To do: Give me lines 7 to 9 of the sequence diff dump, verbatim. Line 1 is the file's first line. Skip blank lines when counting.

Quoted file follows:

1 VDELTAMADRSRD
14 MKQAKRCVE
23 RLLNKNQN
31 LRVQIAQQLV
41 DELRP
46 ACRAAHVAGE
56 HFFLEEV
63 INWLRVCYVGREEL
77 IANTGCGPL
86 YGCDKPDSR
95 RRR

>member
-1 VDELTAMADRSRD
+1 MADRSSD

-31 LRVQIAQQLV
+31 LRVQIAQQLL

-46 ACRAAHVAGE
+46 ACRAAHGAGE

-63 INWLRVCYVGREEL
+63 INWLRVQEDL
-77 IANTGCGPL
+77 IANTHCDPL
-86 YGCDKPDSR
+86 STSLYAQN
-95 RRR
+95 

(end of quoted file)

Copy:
56 HFFLEEV
63 INWLRVCYVGREEL
77 IANTGCGPL